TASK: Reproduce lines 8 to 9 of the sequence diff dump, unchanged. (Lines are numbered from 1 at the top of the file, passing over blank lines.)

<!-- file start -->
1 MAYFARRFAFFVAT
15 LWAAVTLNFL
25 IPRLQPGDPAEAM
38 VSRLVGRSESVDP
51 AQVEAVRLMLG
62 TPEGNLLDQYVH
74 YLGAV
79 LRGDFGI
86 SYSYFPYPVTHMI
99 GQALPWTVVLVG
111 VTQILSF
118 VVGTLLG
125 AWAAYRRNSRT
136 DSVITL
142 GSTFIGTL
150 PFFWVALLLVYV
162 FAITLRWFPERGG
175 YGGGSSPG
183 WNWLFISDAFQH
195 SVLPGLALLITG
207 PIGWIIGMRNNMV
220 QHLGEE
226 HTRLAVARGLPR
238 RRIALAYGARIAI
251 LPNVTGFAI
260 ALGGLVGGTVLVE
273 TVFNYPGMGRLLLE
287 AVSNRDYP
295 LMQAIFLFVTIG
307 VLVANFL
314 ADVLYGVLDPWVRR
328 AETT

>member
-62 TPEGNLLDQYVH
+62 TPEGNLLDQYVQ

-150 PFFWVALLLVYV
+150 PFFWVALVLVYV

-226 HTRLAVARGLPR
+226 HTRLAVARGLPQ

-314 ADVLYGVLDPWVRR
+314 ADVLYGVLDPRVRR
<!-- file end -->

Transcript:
79 LRGDFGI
86 SYSYFPYPVTHMI